Last Sunday, America celebrated Mother’s Day. It’s a holiday filled with sentimentality, cleverly wrapped in flowers, brunch, and Hallmark cards. But in recent years, we’ve become aware that Mother’s Day can be a painful day for many women: Those who have never known their mothers. Those who have never borne a child. Those who have laid a child to rest. Those whose best efforts have not been enough to protect a child from pain.
I believe that every mom wants to protect her child from pain. The best efforts, though, sometimes aren’t enough. California writer Tracey Yorkas shares her own experience on this particular Mother’s Day.
This Mother’s Day I don’t have a mom and I can’t be a mom.
Three weeks after my mother’s sudden death last summer, my 13 year-old daughter was diagnosed with depression.
Fast forward to today. My daughter sits in a residential treatment center struggling with self-harm.
She will spend her Sunday playing cards, going on a brief outing, and attending therapy groups.
I will speak with her for ten minutes in the morning and ten minutes at dinnertime. I will look at the Post-It notes she wrote in Sharpie for me last year: “HAPPY MOM’S DAY LOVE YOU MORE THAN ANYTHING!”
Unless she remembers it is Mother’s Day, I won’t remind her. She feels bad enough already about events of the last several months.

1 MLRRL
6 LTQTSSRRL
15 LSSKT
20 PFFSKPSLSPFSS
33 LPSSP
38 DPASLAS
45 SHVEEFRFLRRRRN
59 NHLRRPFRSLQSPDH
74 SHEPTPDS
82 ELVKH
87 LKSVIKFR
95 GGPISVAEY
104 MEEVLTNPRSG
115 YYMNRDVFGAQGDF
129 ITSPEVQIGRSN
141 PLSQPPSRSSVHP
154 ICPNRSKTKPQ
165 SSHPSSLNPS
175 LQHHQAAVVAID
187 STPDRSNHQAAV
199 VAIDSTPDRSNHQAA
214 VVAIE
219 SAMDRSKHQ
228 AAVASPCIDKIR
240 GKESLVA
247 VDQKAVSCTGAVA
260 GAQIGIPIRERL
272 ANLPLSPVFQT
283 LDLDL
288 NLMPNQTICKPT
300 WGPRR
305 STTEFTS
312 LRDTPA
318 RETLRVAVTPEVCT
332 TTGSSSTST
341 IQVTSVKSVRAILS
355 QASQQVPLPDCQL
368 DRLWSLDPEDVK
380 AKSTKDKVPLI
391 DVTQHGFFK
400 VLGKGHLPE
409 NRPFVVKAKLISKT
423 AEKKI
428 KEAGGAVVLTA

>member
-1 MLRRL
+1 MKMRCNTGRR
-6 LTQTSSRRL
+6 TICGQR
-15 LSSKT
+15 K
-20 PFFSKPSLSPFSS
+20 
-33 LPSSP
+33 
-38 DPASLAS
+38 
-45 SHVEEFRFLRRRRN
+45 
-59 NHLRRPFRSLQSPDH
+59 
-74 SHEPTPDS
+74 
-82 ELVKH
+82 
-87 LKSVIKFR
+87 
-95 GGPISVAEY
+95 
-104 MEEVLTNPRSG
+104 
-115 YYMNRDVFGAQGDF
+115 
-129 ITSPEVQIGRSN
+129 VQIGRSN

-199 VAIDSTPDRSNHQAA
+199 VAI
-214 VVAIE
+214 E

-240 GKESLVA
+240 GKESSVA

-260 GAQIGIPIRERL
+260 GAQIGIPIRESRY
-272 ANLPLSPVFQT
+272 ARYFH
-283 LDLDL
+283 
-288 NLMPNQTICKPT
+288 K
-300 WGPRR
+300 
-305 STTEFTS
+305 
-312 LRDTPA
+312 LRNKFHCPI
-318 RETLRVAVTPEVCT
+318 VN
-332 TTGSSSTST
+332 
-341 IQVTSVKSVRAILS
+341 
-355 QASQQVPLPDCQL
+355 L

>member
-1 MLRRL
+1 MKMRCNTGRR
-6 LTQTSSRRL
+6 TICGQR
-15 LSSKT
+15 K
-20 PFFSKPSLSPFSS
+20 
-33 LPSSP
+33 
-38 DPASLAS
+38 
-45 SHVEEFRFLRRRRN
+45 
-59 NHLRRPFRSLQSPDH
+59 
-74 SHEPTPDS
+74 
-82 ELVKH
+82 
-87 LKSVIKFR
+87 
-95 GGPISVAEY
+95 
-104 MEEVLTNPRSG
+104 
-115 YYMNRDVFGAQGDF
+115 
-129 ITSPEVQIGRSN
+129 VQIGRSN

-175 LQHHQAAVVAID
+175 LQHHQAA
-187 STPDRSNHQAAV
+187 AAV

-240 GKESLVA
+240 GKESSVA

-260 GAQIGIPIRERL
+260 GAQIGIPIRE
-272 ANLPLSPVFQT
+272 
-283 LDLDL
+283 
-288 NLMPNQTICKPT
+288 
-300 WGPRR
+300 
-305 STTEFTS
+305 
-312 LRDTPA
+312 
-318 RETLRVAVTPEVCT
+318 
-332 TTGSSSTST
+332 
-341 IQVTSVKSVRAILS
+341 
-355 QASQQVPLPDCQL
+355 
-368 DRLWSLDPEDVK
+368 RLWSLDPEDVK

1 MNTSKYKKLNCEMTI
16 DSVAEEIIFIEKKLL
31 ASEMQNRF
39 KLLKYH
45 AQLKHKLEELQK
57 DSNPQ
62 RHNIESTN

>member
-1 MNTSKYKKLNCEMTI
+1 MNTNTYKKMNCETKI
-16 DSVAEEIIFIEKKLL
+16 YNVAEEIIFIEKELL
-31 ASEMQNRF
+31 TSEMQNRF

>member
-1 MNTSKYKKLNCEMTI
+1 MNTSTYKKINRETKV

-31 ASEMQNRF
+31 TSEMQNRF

My wish for you this Mother’s Day season is that you never understand the pain of knowing your child copes by slicing her skin open with a razor blade, or of finding blood on her clothes, or of having someone tell you it would be better if she didn’t live with you for a while. That she is safer elsewhere.
Hearing the words “We think your daughter needs to go to residential treatment” can buckle your knees.
But the truth is that self-harm is a real problem. Our kids are in trouble. Keep your eyes open. Does your child refuse to wear shorts or t-shirts? Does he have unexplained scratches, some more healed than others without explanation? Has your previously out-going child become withdrawn? These are warning signs that your child might have turned to self-harm or “cutting.” (S)he might not need residential treatment, but it is a cry for help.
You can’t pretend it will go away.
In school we educate our children about the dangers of illegal drugs and unprotected sex. Let’s tell them they don’t have to suffer alone or in silence and that a razor blade is not their best friend.